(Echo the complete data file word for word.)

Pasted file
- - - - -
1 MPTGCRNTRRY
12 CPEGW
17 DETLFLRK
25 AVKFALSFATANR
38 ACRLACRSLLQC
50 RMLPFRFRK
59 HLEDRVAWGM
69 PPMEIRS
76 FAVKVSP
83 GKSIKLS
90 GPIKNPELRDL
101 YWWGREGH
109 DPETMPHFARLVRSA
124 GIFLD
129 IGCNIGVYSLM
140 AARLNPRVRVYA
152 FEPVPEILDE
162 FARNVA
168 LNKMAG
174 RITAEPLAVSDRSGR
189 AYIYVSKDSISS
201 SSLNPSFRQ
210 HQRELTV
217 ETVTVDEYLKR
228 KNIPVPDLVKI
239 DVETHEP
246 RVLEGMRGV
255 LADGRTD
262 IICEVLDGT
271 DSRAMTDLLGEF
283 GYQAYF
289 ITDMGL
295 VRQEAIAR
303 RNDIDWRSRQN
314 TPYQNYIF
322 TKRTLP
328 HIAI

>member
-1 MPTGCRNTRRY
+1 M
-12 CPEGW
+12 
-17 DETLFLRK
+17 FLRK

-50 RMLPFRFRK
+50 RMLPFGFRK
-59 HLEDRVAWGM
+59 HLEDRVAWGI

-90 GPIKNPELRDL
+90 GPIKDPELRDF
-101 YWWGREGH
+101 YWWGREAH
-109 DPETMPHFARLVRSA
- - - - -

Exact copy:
1 MPTGCRNTRRY
12 CPEGW
17 DETLFLRK
25 AVKFALSFATANR
38 ACRLACRSLLQC
50 RMLPFRFRK
59 HLEDRVAWGM
69 PPMEIRS
76 FAVKVSP
83 GKSIKLS
90 GPIKNPELRDL
101 YWWGREGH
109 DPETMPHFARLVRSA
124 GIFLD
129 IGCNIGVYSLM
140 AARLNPRVRVYA
152 FEPVPEILDE
162 FARNVA
168 LNKMAG
174 RITAEPLAVSDRSGR
189 AYIYVSKDSISS
201 SSLNPSFRQ
210 HQRELTV
217 ETVTVDEYLKR
228 KNIPVPDLVKI
239 DVETHEP
246 RVLEGMRGV
255 LADGRTD
262 IICEVLDGT
271 DSRAMTDLLGEF
283 GYQAYF
289 ITDMGL
295 VRQEAIAR
303 RNDIDWRSRQN
314 TPYQNYIF
322 TKRTLP
328 HIAI

>member
-1 MPTGCRNTRRY
+1 M
-12 CPEGW
+12 
-17 DETLFLRK
+17 FLRK

-50 RMLPFRFRK
+50 RMLPFGFRK
-59 HLEDRVAWGM
+59 HLEDRVAWGI

-90 GPIKNPELRDL
+90 GPIKDPELRDF
-101 YWWGREGH
+101 YWWGREAH
-109 DPETMPHFARLVRSA